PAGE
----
Even on a glass calm day getting to Sucia, Stuart and Patos all require crossing large tide rips. On my last trip only two out of 10 of us made the crossing from Sucia to Patos which is much looked like ferrying across a very large river with 2’ standing waves.

An interior trip going around Shaw island to Turn island, Blind Island and Obstruction pass, Lopez spit will still have currents but without the multi-hour crossings. Point Doughty on the northern end of Orcas is another nice camp spot with great views.

Other option if you are set on Sucia would be cross from the northern shore with CAREFUL timing of the current across parker reef and spend a couple of nights. The 4+ kt cross current between Sucia and Orcas crosses a reef and makes a serious rip which is responsible for one kayaker death and lots of rescues. Just last week two friends had to hitch a ride on a yacht coming back from sucia as the wind picked up to 30kts and the waves 6’

Stuarts campground is not very pleasant, way overused and last time had fecal contaminated water.

weather in may
tends to be decent but afternoon winds of 20 kts are the norm in that part of the san juans. I assume your friend is taking the class too. If you guys have the time I would try and do another day at deception pass before your trip, just the two of you practicing ferrying, crossing eddy lines and rescuing in current. I would only recommend the northern Canoe pass not the main pass and only on a ebb. The main pass on the flood has no beach and if you get swept past the eddy line you are done for the day.

self and assisted rescues
Although north and around the corner from the Strait of Juan de Fuca, the North Beach to/from Sucia crossing can get quite unruly and the location of the rips hidden. I did the return trip once in rough conditions (blowing white caps on the top of largish swells) - with a competent guide and 3 guides-in-training. I was semi-comfortable because of their presence and because I regularly practiced self and assisted rescues. Of course, practicing such rescue techniques in calm water is not equivalent to rough water. At that time I did not have a roll.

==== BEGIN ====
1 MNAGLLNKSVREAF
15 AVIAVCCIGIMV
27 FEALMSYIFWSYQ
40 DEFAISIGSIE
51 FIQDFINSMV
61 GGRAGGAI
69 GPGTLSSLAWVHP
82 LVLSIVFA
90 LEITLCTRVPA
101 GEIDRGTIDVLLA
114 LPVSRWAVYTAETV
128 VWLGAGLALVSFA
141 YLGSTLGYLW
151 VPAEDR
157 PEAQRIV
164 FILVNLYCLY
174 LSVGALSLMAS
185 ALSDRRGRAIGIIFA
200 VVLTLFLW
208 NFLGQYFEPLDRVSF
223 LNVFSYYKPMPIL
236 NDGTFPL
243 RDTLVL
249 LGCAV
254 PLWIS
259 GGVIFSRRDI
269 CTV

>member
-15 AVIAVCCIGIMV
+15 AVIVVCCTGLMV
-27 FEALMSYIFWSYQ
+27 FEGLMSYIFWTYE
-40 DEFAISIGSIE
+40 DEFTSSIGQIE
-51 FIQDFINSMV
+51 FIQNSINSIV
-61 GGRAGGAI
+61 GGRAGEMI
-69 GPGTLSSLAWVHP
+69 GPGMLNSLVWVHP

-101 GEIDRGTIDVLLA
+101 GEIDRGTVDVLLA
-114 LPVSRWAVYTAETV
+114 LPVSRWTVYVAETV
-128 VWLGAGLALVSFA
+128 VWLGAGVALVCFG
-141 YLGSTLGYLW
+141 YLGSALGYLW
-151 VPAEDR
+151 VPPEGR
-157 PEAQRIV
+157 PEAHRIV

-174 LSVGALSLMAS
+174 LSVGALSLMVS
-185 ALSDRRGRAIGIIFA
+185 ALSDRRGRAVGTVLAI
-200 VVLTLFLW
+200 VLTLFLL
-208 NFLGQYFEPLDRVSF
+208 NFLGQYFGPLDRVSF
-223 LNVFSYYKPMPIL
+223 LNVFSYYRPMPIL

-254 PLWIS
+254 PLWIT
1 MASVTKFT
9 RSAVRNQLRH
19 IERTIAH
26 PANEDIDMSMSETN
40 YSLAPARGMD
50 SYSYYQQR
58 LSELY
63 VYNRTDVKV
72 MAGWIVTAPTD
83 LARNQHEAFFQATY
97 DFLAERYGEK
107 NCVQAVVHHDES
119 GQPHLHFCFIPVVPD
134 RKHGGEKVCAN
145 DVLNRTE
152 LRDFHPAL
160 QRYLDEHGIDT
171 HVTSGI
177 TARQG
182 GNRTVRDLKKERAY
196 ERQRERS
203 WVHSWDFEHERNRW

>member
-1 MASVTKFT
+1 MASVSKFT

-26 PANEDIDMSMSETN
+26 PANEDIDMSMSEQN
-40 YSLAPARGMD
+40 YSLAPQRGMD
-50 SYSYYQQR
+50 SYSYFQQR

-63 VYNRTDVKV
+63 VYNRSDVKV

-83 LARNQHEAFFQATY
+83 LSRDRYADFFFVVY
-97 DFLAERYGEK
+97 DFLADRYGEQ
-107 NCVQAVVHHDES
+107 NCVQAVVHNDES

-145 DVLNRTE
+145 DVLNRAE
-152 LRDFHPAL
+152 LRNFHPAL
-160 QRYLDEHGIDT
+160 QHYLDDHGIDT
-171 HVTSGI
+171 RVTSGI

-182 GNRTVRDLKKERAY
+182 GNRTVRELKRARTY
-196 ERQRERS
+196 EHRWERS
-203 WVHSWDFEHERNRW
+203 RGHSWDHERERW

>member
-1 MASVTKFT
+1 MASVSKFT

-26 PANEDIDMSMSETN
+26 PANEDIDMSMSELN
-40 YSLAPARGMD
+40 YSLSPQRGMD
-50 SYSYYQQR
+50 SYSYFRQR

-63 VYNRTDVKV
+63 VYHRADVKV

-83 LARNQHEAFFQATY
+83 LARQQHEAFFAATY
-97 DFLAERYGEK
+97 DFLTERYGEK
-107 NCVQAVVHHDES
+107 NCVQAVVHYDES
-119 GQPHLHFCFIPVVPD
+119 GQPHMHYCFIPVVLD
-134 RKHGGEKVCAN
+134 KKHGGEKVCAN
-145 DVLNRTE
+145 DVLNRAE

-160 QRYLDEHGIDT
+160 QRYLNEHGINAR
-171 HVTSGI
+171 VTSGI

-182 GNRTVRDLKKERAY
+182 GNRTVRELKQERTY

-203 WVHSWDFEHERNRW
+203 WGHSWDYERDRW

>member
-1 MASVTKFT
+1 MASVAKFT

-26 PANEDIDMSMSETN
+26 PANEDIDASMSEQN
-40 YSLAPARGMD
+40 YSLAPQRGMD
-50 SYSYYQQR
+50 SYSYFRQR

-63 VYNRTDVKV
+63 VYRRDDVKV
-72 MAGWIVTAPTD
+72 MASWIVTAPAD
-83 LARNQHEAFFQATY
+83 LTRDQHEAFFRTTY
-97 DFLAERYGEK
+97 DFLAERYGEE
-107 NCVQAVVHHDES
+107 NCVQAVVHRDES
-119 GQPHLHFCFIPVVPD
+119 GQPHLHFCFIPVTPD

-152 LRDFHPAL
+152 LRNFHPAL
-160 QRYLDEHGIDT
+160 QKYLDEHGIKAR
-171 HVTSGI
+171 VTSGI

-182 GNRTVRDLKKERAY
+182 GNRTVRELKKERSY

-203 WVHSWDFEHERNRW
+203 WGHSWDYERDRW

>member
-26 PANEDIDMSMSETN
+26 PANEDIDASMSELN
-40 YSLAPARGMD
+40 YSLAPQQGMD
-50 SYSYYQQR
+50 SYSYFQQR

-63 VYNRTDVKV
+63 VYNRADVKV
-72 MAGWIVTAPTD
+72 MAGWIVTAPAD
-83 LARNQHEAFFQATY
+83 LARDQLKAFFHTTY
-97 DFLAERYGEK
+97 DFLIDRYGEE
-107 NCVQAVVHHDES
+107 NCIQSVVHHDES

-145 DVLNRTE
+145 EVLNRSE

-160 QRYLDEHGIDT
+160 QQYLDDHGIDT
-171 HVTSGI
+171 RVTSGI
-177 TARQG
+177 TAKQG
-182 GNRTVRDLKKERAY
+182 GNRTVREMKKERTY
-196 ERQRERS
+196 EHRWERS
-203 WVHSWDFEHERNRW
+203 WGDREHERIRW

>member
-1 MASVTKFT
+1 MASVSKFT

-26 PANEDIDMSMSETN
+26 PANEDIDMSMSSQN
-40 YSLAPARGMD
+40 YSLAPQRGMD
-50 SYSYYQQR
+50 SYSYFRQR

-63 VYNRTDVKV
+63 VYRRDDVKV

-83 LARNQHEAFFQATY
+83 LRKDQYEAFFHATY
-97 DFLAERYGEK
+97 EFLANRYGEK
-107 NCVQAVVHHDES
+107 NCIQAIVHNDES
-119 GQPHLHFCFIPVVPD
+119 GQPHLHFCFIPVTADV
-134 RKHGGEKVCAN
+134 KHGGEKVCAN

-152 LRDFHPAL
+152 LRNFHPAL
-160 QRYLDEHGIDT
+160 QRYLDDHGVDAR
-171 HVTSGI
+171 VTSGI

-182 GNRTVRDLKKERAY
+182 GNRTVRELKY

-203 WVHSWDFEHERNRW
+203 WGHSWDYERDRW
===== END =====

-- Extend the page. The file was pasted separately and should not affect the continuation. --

So … if the weather were to come up, stay put until it mellows. If you don’t have the flexibility to stay and wait, you probably should pick a different trip.

The trouble is…
One day of instruction doesn’t give you the judgment to gauge whether a particular trip on a different day and place will be within yiur margin of safety.

I paddled to Sucia from North Beach but it was done as part of the Body Boat Blade 5-day course. Students put the first two days of training to use by planning an overnight trip with a crossing. Apparently, going to Sucia is a very popular choice. We also hopped to Patos from Sucia. All went well, but as stated above, it was done under experienced supervision. I should note that the current in one portion was the opposite of the predicted, and the instructor said this was not unusual. So, even with careful planning, be on the alert for things that are not what you expected.

expert’s trips
look at going around San Juan Island/Shaw Island/Stuart Island…There’s a photo trip report in West Coast Paddler.

The San Juans experience different wind and weather conditions for islands S-N-E-W sides. For example, San Juan County Park and Haro Strait may be warm and summery while a few miles north across from Jones Island weather may be early spring.

Thanks for all the feedback
I appreciate all the help—this is exactly the kind of info I was hoping for.